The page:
According to thevenin’s theorem, the current flowing through a load resistance Connected across any two terminals of a linear active bilateral network is the ratio open circuit voltage (i.e. the voltage across the two terminals when RL is removed) and sum of load resistance and internal resistance of the network. It is given by Voc / (Ri + RL)

In electrical circuit theory, Thevenin’s theorem for linear electrical networks states that any combination of voltage sources, current sources and resistors with two terminals is electrically equivalent to a single voltage source V and a single series resistor R. For single frequency AC systems, the theorem can also be applied to general impedances, not just resistors. Any complex network can be reduced to a Thevenin’s equivalent circuit consist of a single voltage source and series resistance connected to a load.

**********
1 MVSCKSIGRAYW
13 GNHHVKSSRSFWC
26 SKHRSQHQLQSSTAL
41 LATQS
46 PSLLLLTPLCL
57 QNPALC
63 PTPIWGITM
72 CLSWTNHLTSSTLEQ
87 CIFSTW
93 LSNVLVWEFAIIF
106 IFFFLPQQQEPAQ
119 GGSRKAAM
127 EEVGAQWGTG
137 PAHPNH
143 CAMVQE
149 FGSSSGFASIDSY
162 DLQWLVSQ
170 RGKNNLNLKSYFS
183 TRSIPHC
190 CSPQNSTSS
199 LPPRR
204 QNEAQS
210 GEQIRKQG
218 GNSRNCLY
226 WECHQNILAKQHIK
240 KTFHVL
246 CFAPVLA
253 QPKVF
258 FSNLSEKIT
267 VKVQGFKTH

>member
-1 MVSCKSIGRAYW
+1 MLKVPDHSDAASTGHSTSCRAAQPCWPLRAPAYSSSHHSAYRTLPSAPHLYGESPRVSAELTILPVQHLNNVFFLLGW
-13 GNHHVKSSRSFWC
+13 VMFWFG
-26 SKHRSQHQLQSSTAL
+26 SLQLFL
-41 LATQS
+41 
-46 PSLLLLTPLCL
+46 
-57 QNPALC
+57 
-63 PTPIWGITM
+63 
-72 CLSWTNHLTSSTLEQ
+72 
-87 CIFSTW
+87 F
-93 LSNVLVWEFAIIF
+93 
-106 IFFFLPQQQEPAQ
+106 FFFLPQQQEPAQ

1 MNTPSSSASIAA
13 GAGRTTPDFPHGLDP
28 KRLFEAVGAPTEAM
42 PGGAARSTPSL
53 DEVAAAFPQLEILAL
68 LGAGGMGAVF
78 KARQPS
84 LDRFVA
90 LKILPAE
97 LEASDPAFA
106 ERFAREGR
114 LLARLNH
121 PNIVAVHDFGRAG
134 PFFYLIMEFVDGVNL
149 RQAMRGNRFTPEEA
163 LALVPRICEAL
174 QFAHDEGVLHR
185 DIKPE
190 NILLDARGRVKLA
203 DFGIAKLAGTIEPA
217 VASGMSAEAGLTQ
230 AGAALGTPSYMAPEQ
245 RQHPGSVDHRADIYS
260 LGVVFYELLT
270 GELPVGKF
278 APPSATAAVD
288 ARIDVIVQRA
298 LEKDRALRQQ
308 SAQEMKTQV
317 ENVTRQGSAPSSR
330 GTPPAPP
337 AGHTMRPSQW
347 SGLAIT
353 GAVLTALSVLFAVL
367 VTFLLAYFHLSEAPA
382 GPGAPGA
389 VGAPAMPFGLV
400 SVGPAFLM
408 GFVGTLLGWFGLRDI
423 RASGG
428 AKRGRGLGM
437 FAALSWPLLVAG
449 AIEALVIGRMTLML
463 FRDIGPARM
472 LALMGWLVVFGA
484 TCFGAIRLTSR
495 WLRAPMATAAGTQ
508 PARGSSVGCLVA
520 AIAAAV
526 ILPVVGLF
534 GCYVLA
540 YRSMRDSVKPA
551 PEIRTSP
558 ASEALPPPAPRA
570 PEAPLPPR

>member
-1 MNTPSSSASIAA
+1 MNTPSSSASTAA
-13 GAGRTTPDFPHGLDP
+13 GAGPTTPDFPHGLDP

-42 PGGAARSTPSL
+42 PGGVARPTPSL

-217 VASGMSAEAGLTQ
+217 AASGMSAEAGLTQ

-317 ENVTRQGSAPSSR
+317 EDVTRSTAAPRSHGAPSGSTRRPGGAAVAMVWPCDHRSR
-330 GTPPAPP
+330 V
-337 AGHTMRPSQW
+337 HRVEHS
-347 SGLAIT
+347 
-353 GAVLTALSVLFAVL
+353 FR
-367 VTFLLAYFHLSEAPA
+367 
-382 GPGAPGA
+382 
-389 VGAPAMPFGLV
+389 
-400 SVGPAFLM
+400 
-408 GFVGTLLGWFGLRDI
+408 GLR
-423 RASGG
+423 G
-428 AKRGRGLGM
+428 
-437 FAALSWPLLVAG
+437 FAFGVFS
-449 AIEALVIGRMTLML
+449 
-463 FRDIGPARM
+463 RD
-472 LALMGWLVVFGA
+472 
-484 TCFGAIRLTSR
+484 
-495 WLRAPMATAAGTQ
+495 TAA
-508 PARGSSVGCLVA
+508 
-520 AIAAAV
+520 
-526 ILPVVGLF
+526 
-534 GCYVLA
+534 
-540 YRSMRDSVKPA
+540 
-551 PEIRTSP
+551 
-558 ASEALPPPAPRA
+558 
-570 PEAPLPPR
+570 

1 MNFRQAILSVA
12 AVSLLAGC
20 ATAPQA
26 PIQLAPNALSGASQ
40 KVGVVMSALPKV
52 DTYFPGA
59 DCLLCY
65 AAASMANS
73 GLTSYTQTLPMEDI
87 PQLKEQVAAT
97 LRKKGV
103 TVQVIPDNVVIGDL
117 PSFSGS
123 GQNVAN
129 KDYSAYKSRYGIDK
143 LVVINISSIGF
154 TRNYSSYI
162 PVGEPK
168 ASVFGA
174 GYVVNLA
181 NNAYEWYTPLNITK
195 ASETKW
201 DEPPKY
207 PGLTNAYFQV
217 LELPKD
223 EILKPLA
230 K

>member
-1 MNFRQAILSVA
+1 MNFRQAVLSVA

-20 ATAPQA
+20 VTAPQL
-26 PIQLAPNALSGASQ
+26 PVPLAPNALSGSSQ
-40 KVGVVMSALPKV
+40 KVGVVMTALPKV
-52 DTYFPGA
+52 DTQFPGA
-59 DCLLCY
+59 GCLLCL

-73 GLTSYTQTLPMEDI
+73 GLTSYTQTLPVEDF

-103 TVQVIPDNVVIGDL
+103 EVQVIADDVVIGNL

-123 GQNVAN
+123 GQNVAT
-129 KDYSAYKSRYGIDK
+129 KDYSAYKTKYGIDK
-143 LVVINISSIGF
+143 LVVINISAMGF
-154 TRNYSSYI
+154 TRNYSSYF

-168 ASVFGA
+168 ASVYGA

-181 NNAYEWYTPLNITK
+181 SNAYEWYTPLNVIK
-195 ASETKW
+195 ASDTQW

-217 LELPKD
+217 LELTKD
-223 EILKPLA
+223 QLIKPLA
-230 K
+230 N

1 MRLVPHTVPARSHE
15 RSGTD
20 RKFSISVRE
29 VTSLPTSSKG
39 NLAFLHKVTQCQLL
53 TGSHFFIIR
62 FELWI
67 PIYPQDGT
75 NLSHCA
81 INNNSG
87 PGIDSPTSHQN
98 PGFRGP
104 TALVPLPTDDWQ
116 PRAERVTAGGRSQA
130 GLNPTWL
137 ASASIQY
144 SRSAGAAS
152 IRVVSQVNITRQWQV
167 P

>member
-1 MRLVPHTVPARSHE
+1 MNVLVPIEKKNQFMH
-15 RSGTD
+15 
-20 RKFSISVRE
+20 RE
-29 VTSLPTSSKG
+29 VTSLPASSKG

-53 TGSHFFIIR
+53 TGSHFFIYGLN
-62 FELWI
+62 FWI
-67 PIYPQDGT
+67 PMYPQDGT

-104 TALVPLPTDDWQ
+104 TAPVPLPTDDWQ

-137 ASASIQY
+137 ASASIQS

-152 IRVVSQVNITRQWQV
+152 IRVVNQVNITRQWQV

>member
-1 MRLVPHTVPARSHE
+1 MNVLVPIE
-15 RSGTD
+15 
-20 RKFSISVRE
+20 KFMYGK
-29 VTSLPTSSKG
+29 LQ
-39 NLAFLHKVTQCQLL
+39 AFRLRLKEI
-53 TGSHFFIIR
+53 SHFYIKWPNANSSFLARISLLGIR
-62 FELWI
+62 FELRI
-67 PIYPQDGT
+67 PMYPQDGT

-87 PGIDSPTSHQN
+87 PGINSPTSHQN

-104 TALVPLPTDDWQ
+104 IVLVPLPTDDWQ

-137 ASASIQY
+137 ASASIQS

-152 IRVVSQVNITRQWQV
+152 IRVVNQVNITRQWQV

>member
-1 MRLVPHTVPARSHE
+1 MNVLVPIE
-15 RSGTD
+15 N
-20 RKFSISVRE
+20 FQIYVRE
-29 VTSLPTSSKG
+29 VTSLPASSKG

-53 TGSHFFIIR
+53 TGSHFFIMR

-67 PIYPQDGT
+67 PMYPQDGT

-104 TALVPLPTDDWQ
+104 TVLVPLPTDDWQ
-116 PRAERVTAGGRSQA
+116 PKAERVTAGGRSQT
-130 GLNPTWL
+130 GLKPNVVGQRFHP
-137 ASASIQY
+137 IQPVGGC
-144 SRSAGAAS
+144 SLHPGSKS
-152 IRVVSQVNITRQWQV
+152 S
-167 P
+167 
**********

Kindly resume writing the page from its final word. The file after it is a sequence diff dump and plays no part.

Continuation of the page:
To calculate the equivalent circuit, one needs a resistance and some voltage – two unknowns. Thus two equations are needed. These two equations are usually obtained by using the following steps, but any conditions one places on the terminals of the circuit should also work:

Calculate the output voltage, VAB, when in open circuit condition (no load resistor – meaning infinite resistance). This is VTh.

Calculate the output current, IAB, when the output terminals are short circuited (load resistance is 0). RTh equals VTh divided by IAB.

The Thevenin-equivalent voltage is the voltage at the output terminals of the original circuit. When calculating a Thévenin-equivalent voltage, the voltage divider principle is useful, by declaring one terminal to be Vout and the other terminal to be at the ground point.